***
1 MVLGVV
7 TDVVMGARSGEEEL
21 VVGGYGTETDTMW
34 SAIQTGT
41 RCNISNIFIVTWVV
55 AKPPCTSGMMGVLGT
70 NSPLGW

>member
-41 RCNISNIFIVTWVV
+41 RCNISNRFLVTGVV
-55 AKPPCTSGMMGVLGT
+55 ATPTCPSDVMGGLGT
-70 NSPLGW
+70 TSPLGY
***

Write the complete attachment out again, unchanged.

1 MVLGVV
7 TDVVMGARSGEEEL
21 VVGGYGTETDTMW
34 SAIQTGT
41 RCNISNIFIVTWVV
55 AKPPCTSGMMGVLGT
70 NSPLGW

>member
-41 RCNISNIFIVTWVV
+41 RCNISNRFLVTGVV
-55 AKPPCTSGMMGVLGT
+55 ATPTCPSDVMGGLGT
-70 NSPLGW
+70 TSPLGY